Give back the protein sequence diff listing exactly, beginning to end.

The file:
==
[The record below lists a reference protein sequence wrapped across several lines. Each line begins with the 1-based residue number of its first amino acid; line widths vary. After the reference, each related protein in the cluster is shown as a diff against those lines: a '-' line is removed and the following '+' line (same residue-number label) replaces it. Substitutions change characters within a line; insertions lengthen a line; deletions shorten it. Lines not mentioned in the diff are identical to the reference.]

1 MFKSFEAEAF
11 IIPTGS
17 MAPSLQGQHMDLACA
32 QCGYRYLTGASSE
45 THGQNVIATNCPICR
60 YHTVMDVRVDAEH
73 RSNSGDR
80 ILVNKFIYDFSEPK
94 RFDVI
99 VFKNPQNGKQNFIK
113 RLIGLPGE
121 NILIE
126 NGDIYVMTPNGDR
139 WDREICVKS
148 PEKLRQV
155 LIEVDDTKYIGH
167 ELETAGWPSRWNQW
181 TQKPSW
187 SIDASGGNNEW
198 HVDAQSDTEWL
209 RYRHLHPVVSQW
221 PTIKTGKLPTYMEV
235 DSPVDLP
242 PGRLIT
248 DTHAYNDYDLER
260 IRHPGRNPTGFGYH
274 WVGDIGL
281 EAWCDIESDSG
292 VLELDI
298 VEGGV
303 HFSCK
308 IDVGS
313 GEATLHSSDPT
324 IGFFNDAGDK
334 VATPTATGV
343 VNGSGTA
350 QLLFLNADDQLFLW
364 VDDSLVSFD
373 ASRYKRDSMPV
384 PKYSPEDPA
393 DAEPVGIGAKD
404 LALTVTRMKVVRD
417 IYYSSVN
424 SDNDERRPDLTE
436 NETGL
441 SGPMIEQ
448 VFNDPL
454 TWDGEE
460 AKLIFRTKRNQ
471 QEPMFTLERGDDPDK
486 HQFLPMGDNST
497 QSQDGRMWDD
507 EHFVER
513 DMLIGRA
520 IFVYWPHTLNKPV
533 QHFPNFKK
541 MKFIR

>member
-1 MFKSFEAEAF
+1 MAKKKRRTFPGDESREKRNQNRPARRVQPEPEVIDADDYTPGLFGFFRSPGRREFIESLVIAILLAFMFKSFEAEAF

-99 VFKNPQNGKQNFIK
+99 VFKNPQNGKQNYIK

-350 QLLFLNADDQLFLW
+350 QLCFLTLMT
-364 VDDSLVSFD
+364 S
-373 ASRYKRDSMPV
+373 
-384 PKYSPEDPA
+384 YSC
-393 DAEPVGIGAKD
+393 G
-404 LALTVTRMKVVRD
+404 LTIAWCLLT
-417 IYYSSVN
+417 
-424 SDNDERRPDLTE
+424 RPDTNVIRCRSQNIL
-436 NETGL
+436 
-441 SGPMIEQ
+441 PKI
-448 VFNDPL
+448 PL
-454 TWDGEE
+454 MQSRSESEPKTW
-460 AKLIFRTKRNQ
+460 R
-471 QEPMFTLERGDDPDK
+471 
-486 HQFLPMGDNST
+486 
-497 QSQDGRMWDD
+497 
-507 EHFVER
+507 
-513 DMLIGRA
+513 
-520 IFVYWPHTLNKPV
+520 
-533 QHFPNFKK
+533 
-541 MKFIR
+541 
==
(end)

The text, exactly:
[The record below lists a reference protein sequence wrapped across several lines. Each line begins with the 1-based residue number of its first amino acid; line widths vary. After the reference, each related protein in the cluster is shown as a diff against those lines: a '-' line is removed and the following '+' line (same residue-number label) replaces it. Substitutions change characters within a line; insertions lengthen a line; deletions shorten it. Lines not mentioned in the diff are identical to the reference.]

1 MFKSFEAEAF
11 IIPTGS
17 MAPSLQGQHMDLACA
32 QCGYRYLTGASSE
45 THGQNVIATNCPICR
60 YHTVMDVRVDAEH
73 RSNSGDR
80 ILVNKFIYDFSEPK
94 RFDVI
99 VFKNPQNGKQNFIK
113 RLIGLPGE
121 NILIE
126 NGDIYVMTPNGDR
139 WDREICVKS
148 PEKLRQV
155 LIEVDDTKYIGH
167 ELETAGWPSRWNQW
181 TQKPSW
187 SIDASGGNNEW
198 HVDAQSDTEWL
209 RYRHLHPVVSQW
221 PTIKTGKLPTYMEV
235 DSPVDLP
242 PGRLIT
248 DTHAYNDYDLER
260 IRHPGRNPTGFGYH
274 WVGDIGL
281 EAWCDIESDSG
292 VLELDI
298 VEGGV
303 HFSCK
308 IDVGS
313 GEATLHSSDPT
324 IGFFNDAGDK
334 VATPTATGV
343 VNGSGTA
350 QLLFLNADDQLFLW
364 VDDSLVSFD
373 ASRYKRDSMPV
384 PKYSPEDPA
393 DAEPVGIGAKD
404 LALTVTRMKVVRD
417 IYYSSVN
424 SDNDERRPDLTE
436 NETGL
441 SGPMIEQ
448 VFNDPL
454 TWDGEE
460 AKLIFRTKRNQ
471 QEPMFTLERGDDPDK
486 HQFLPMGDNST
497 QSQDGRMWDD
507 EHFVER
513 DMLIGRA
520 IFVYWPHTLNKPV
533 QHFPNFKK
541 MKFIR

>member
-1 MFKSFEAEAF
+1 MAKKKRRTFPGDESREKRNQNRPARRVQPEPEVIDADDYTPGLFGFFRSPGRREFIESLVIAILLAFMFKSFEAEAF

-99 VFKNPQNGKQNFIK
+99 VFKNPQNGKQNYIK

-350 QLLFLNADDQLFLW
+350 QLCFLTLMT
-364 VDDSLVSFD
+364 S
-373 ASRYKRDSMPV
+373 
-384 PKYSPEDPA
+384 YSC
-393 DAEPVGIGAKD
+393 G
-404 LALTVTRMKVVRD
+404 LTIAWCLLT
-417 IYYSSVN
+417 
-424 SDNDERRPDLTE
+424 RPDTNVIRCRSQNIL
-436 NETGL
+436 
-441 SGPMIEQ
+441 PKI
-448 VFNDPL
+448 PL
-454 TWDGEE
+454 MQSRSESEPKTW
-460 AKLIFRTKRNQ
+460 R
-471 QEPMFTLERGDDPDK
+471 
-486 HQFLPMGDNST
+486 
-497 QSQDGRMWDD
+497 
-507 EHFVER
+507 
-513 DMLIGRA
+513 
-520 IFVYWPHTLNKPV
+520 
-533 QHFPNFKK
+533 
-541 MKFIR
+541 